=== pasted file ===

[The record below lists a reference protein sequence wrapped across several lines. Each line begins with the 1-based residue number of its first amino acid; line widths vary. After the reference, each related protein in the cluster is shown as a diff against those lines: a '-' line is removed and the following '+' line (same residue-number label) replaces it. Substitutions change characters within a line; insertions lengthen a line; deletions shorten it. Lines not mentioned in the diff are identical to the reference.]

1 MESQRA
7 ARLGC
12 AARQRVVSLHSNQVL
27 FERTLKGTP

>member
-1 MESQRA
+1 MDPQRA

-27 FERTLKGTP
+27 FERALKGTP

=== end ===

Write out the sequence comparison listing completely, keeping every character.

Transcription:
[The record below lists a reference protein sequence wrapped across several lines. Each line begins with the 1-based residue number of its first amino acid; line widths vary. After the reference, each related protein in the cluster is shown as a diff against those lines: a '-' line is removed and the following '+' line (same residue-number label) replaces it. Substitutions change characters within a line; insertions lengthen a line; deletions shorten it. Lines not mentioned in the diff are identical to the reference.]

1 MESQRA
7 ARLGC
12 AARQRVVSLHSNQVL
27 FERTLKGTP

>member
-1 MESQRA
+1 MDPQRA

-27 FERTLKGTP
+27 FERALKGTP